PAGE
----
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Therion - Theli

Therion
Theli
by David Hough at 09 October 2022, 11:53 PM

Theli,” THERION’s fifth album, has been reissued by Hammerheart Records. This one was originally released in 1996, and it is one of the progenitors of the operatic, symphonic metal sound. It is slanted towards the operatic end of the spectrum with male and female choral parts and orchestral instruments. No matter your opinion of this album, there’s no denying its impact on and contribution to the metal world at large.

One of THERION’s most lauded tracks is “To Mega Therion,” this album’s second track. It is also a perfect example of epic metal. There is operatic singing from a session vocalist mixed with gothic, low-sounding male vocals. This track also features one of my favorite metal tropes, galloping triplets. With this song, the energy never stops, and this is the legendary THERION at their best.

In The Desert Of Set, the album’s fourth track, has a Middle Eastern vibe that isn’t too on the nose. Christofer Johnsson’s vocals are spot on and the backbone of this song. There are as many soaring high notes as there are brooding low ones. It’s a well-balanced song overall. Also, the keyboard solo that plays the song out is not to be missed.

One of my favorite tracks is “Nightside Of Eden.” The bass guitar tone is excellent. The vocals consist of a chorus of high notes juxtaposed with Wawrzeniuk’s deep vocal timbre. The main breakdown starts out frantic, then is brought to heel by a remarkable lead solo that ushers in the song’s big finish.

Invocation Of Naamah” starts with a fast guitar riff. Wawrzeniuk handles the male vocals in this track as well, and I really enjoyed the urgency in their delivery. The female vocals are equally as ethereal, making for some excellent synergy. There aren’t many lyrics, and the instrumentation never gets old. It’s another high point of this album.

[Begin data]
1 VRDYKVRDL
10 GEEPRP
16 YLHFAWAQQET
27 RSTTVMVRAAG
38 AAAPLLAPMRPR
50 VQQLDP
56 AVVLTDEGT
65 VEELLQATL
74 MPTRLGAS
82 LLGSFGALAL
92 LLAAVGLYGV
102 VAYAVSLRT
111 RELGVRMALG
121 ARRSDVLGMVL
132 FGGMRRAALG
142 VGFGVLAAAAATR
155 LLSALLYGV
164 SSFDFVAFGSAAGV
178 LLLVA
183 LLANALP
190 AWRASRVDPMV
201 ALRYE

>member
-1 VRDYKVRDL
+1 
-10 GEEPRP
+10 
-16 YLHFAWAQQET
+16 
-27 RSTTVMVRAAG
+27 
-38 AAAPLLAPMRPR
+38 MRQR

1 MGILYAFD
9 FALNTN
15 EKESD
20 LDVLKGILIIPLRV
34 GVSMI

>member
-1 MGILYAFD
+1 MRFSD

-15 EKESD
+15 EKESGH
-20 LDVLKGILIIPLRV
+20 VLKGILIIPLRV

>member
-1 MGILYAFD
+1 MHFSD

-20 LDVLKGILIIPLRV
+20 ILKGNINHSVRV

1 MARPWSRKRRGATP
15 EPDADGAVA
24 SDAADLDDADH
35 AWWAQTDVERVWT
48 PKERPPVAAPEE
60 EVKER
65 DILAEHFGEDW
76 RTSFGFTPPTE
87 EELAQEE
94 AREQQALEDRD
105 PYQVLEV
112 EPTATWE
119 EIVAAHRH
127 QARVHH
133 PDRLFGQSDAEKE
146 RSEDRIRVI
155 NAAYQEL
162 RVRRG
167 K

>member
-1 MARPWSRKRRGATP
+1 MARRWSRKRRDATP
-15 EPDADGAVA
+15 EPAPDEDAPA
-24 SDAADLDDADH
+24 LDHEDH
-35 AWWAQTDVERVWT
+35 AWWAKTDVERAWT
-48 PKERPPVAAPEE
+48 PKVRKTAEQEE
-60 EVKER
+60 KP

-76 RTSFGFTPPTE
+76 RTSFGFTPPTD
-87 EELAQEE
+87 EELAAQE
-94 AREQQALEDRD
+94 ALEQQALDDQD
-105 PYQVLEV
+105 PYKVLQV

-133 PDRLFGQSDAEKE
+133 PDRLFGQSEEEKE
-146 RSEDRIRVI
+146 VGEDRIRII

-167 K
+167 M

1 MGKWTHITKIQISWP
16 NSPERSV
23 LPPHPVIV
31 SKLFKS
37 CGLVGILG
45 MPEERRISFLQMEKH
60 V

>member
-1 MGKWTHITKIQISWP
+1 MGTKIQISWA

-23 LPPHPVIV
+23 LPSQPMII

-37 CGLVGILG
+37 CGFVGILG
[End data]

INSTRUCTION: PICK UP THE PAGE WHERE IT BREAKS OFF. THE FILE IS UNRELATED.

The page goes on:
Following that track is “The Siren Of The Woods.” It starts with a long keyboard introduction preceding a chorus of male vocals. Then, after some fanfare, the female vocals get off to a slow start. Then the two different vocal styles work together in a duet fashion. This song is also mostly instrumental, with very little in the way of traditional metal. There are some nice leads and a guitar solo, but this song is rooted firmly in the symphonic, orchestral tradition.

Grand Finale/Postludium” is a fitting end to the album. The galloping triplets are back, and the metal is more aggressive. Overall, this is a fast finale that exemplifies every area where THERION excels. The Postludium part of the song is mostly orchestral, with string instruments leading up to a synth passage and ten returning to close out the song.

With “Theli,” THERION showed the world that metal could be operatic and symphonic. Their impact is undeniable. I found a couple of tracks a bit slow for my tastes, and I wished the metal elements were less subdued overall. I feel like other artists have taken THERION’s formula and improved on it. I can understand where they are coming from; I wish the album had more ferocity and less fanfare.

Songwriting: 8
Musicianship: 8
Memorability: 7
Production: 7

4 Star Rating

Tracklist:
1. Preludium
2. To Mega Therion
3. Cults of the Shadow
4. In the Desert of Set
5. Interludium
6. Nightside of Eden
7. Opus Eclipse
8. Invocation of Naamah
9. The Siren of the Woods
10. Grand Finale / Postludium
Lineup:
Christofer Johnsson - Vocals (tracks 2, 4, 8), Guitars, Keyboards, Songwriting (tracks 1-4, 6-8, 10), Lyrics (tracks 3, 4, 8, 9)
Lars Rosenberg - Bass
Jonas Mellberg - Guitars, Guitars (acoustic) (track 9), Keyboards, Songwriting (tracks 5, 9)
Piotr Wawrzeniuk - Drums, Vocals (tracks 2-4, 6, 8)
Record Label: Hammerheart Records
     


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